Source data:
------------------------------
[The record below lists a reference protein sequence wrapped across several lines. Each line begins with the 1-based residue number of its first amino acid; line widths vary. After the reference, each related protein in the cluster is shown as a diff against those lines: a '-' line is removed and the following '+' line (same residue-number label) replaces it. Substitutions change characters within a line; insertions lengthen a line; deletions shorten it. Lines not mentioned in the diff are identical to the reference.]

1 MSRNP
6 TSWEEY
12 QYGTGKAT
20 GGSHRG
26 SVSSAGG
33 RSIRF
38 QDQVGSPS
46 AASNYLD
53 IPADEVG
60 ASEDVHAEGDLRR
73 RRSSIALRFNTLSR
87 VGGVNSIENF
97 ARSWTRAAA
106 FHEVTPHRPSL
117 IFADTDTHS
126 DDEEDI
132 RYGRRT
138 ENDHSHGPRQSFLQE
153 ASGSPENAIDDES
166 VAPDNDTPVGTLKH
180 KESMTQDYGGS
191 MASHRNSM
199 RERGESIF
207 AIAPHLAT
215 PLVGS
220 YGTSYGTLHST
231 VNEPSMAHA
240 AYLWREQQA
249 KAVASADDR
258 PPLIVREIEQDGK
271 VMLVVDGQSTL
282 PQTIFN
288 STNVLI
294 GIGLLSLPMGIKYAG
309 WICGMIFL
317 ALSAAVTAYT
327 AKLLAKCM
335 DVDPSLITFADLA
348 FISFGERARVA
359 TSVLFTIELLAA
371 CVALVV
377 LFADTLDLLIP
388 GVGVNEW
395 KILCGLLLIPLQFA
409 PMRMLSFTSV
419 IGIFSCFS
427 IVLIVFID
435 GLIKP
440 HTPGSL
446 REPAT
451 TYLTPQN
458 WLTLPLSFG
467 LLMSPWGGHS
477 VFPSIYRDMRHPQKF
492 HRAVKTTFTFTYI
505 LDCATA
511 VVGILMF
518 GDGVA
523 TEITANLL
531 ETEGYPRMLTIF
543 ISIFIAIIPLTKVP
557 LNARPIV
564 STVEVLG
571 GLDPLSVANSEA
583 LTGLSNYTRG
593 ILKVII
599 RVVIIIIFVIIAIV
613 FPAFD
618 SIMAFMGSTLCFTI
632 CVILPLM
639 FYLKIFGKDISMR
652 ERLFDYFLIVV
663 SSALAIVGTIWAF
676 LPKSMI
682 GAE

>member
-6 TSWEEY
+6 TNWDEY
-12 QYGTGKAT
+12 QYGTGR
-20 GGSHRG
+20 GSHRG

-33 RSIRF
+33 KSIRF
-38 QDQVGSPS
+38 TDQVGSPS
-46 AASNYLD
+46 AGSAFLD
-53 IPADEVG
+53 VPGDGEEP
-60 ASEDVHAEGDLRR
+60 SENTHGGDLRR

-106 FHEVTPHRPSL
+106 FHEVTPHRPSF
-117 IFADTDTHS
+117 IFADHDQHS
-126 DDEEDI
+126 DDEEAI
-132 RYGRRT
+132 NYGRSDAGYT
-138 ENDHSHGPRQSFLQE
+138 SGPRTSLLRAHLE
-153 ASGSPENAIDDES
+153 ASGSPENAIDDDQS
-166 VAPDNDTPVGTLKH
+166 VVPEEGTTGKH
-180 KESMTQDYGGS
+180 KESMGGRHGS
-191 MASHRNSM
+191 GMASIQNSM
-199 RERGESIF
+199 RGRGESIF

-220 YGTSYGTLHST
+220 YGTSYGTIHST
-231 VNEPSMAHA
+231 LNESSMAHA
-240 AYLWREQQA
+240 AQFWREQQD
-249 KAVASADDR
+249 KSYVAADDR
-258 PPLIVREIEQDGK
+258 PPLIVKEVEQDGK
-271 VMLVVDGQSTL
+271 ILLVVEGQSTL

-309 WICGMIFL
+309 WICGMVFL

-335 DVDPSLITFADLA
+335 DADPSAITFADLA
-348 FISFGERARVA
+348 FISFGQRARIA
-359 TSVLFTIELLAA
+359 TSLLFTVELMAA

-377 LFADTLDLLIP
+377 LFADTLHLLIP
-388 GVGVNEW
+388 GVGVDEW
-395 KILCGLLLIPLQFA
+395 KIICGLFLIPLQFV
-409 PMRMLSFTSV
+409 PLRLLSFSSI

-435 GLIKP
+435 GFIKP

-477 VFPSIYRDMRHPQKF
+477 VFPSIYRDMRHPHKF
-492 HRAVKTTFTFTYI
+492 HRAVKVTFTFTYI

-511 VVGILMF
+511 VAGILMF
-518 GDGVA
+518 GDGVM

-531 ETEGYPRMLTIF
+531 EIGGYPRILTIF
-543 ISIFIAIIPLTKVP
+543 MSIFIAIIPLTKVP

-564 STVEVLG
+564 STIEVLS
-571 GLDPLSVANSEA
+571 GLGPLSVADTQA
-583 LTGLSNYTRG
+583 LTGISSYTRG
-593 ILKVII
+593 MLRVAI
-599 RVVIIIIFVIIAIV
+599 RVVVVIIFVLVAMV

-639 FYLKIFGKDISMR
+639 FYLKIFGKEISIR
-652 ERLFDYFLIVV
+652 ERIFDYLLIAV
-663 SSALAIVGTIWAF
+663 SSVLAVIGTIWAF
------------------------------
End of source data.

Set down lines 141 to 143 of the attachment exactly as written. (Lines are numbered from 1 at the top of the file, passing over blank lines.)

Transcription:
+409 PLRLLSFSSI

-435 GLIKP
+435 GFIKP